My mother had furniture that she took to her various homes around the world. I think she came to hate some of it in the end. I’m not sure in what will make the cut in our house when we finally move 😬

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      • My (personal) pro blem is that I have (had!) loads of beautiful stuff from my life in England, where we lived in a Victorian pile of 1880th, then in a village-house in a tiny but exquisite vintner’s village at Lake Leman (Lake Geneva) Switzerland, then moved to a stone house with wonderful features in France, built in 1920 – and now we moved to a very ordinary rental flat with no history, no features, not a thing out of the very ordinary and all my beautiful, history-laden, refreshed, upcycled and lovingly restored items went or have to go to charity shops, because they don’t belong…. Made me sad beyond reason. Will get over it, sure but it’s like killing my babies. Hero Husband brought some 400 english books to be burnt, still in France. Several dozens have already gone here to said charity organization, still more and more, clothes, dozens of beautiful pictures, large, ornate mirrors, lamps, chandeliers, drapes and curtains – it would look ridiculous AND we have not enough space…… BUT we knew that our next abode would be a modest one, I’m not getting younger and my next move (oh God, please not….) will surely be into a senior citizens’ home! For 20 years I gave a home to every single and unloved but useful chair, now I have to give them away…..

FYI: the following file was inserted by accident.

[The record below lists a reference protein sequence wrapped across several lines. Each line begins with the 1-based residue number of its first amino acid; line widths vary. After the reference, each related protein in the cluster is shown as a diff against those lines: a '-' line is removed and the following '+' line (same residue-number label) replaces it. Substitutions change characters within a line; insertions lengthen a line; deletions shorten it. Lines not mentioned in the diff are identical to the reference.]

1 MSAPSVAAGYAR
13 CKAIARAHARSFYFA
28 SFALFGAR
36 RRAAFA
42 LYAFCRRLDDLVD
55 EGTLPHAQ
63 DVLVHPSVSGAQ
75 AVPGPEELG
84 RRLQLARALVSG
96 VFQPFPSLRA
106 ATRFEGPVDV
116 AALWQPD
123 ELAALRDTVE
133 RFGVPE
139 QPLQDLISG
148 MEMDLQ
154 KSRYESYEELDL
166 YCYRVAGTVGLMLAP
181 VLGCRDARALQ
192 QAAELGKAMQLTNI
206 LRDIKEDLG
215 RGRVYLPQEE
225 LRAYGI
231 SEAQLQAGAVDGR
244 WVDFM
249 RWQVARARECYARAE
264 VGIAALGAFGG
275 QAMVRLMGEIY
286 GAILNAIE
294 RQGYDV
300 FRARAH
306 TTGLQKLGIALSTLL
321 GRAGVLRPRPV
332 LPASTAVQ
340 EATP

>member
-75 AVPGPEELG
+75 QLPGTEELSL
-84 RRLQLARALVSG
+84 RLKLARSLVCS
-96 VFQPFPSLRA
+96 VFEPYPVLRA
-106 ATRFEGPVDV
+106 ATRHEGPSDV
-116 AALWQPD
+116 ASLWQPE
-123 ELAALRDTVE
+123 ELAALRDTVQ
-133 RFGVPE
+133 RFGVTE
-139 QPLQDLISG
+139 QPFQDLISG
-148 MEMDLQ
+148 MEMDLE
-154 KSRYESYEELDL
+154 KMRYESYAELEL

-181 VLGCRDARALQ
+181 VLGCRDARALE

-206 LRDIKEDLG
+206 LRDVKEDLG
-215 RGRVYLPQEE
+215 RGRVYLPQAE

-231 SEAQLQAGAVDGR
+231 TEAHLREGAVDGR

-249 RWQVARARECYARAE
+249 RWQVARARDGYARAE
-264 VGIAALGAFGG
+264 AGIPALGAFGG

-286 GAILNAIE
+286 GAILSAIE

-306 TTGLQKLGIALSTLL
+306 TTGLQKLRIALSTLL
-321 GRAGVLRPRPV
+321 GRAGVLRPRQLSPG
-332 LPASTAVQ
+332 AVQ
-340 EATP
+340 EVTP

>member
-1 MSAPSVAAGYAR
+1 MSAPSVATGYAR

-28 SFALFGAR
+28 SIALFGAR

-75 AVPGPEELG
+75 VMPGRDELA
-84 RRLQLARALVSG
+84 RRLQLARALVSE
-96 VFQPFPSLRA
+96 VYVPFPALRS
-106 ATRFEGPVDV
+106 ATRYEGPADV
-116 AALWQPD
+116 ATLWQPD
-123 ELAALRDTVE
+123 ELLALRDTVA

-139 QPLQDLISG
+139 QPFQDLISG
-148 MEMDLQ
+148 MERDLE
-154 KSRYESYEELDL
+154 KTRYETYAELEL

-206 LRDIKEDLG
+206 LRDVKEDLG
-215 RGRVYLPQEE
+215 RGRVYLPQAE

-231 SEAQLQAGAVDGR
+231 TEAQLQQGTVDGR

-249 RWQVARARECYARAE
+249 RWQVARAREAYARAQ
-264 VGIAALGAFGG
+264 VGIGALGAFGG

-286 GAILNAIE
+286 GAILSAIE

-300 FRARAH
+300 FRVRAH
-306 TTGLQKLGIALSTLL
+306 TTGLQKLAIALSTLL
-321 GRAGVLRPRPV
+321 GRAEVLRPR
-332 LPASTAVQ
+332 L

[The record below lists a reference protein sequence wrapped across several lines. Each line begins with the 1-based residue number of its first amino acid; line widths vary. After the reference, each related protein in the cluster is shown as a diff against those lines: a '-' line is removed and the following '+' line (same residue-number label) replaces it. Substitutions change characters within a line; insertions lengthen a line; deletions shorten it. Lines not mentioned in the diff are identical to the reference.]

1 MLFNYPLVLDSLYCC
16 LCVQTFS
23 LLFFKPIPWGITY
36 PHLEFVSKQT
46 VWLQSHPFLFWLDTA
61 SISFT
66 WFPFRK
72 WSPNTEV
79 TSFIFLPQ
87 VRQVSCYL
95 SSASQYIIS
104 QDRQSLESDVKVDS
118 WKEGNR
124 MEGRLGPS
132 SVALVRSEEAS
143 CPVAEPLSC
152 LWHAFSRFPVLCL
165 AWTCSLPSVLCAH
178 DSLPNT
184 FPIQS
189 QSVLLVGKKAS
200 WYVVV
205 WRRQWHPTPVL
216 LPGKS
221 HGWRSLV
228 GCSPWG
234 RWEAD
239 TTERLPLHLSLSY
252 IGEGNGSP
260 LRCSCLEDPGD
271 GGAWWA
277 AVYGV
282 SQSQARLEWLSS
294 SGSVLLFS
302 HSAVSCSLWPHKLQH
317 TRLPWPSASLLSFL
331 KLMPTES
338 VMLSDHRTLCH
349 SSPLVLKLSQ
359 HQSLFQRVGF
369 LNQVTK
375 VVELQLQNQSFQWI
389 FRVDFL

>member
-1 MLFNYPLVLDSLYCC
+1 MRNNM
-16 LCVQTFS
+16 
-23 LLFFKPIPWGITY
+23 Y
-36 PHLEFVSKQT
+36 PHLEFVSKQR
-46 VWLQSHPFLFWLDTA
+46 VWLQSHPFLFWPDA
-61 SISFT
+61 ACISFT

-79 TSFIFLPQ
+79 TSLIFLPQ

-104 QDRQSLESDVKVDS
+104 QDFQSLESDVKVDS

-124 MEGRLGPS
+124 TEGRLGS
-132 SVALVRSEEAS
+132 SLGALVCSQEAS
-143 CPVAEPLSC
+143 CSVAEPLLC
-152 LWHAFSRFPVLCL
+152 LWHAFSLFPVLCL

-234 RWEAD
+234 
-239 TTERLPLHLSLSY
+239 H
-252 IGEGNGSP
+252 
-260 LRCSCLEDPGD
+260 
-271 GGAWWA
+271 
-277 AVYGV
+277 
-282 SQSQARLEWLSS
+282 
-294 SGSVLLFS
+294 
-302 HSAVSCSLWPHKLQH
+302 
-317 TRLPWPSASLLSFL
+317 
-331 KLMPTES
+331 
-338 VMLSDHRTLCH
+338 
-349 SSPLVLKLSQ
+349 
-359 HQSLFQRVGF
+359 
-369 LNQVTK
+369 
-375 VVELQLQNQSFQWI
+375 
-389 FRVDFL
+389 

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  2. Your projects are wonderful, such talent. The photos of dad and son steal the post though and how interesting that your boy is still wearing the same colours. 😂

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  3. The reflections of the old buildings are incredibly beautiful. I admire your talent, Su. These upcycle projects… Amazing! And, the two photos of Big T and boy made me smile, love it.
    What a cool series! Thank you so much for joining in! 🙂

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  4. You hit the ball out of the park for this challenge, Su. I love the reflections and have to agree that you’re a talented upcycler. I’m so glad we could bring all our really important and old/well-made/special furniture along with us when we moved. Makes a new place feel more like home.

    janet

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  5. “Re-creating the shot isn’t as easy when the boy-child is almost as tall as his father, and less willing to play “hands on head”.”

    Or pop a foot on the petrol tank – that would’ve been awkward! Lovely selection for old and new, Su.

    Liked by 1 person

  6. Wow! Great series. Love the building reflections. Clever. I love furniture through the years and ages, too. Of course the boy on motorcycle is priceless. Kudos to the Katana and it’s maintainer for hanging in there!

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  7. Wonderful juxtaposition of old and new side by side, Su! Those architecture shots are fab, and I love how you transform things with a bit of fairy dust (because that’s obviously what you do😉). The recipe books look so cool! And recreating that last shot is just such an awesome idea!